In 2005, Congress hastily passed legislation that rolled back privacy rights and moved the country towards a national ID system. The REAL ID Act states that drivers' licenses will only be accepted for "federal purposes"—like accessing planes, trains, national parks, and court houses—if they conform to certain uniform standards. The law also requires a vast national database linking all of the ID records together. Estimated costs of $12 billion or more will be passed on to the states and, ultimately, average citizens in the form of increased DMV fees or taxes.
Thankfully, new bipartisan legislation could correct some of REAL ID's many flaws and add critical privacy and civil liberties safeguards. With the "Identification Security Enhancement Act of 2006," Senators Daniel Akaka (D-HI) and John Sununu (R-NH) would cancel most of the standardization that might have led to a national ID card, call for more flexible standards, require encryption of the data itself, and prohibit the use of ID data by third parties.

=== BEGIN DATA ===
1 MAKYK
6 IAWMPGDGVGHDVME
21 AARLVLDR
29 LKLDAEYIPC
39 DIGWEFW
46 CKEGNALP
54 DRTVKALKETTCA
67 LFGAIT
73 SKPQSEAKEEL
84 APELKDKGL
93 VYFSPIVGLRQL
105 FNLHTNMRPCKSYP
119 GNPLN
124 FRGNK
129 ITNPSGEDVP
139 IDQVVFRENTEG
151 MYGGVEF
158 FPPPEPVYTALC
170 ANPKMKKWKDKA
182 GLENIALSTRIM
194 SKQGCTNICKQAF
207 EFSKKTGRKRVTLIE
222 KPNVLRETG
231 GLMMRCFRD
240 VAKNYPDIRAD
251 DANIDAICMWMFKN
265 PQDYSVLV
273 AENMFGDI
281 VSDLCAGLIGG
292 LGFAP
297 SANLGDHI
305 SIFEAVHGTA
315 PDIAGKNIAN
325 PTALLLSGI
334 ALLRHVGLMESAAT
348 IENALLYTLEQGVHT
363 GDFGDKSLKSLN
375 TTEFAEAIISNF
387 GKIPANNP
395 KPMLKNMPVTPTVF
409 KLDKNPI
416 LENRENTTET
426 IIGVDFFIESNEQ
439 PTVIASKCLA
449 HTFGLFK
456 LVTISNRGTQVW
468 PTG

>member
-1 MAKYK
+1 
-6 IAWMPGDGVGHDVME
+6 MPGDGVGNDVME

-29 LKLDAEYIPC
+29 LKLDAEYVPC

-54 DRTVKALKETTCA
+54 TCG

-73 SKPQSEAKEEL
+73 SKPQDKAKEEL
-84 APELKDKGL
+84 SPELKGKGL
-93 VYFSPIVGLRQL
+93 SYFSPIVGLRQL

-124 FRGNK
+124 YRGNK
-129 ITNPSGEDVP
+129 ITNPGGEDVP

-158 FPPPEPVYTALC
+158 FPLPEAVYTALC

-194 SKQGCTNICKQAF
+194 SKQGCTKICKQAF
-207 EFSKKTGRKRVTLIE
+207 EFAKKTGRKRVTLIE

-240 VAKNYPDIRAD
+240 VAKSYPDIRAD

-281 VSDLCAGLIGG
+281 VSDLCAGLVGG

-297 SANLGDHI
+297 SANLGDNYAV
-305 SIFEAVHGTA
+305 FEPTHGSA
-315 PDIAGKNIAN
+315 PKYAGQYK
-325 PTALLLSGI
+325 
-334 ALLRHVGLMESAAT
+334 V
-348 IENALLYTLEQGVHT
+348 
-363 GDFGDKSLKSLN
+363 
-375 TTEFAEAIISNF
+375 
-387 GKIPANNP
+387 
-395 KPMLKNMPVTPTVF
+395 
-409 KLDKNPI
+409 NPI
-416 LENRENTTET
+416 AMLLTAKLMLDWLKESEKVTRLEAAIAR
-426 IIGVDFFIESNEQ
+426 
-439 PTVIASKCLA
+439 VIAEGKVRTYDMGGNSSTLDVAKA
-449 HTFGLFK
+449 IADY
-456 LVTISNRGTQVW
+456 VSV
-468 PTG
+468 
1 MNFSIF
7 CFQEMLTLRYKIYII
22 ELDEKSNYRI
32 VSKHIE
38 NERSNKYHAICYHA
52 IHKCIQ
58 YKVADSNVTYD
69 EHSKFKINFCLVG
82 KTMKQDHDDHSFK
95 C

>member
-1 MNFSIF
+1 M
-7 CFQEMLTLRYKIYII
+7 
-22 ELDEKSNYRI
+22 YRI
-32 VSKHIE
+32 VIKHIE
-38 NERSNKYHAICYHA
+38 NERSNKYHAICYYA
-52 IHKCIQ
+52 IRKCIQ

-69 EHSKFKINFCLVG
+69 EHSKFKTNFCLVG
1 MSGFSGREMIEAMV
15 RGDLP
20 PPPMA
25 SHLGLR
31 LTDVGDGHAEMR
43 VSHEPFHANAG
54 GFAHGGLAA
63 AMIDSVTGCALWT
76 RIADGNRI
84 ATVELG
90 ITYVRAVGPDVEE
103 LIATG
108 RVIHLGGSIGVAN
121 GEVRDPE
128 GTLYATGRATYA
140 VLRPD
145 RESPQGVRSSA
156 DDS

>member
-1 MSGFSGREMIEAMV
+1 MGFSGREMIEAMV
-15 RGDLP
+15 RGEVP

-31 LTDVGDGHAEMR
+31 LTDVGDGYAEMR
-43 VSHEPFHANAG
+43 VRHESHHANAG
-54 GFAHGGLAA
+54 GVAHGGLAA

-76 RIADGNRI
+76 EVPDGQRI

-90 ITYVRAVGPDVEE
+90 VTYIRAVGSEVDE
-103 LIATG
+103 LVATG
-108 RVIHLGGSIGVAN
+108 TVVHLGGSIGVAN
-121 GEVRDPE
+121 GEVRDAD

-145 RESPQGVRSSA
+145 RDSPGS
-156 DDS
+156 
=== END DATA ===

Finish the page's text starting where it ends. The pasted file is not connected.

For more information on the problems with the Real ID Act of 2005, visit www.realnightmare.org.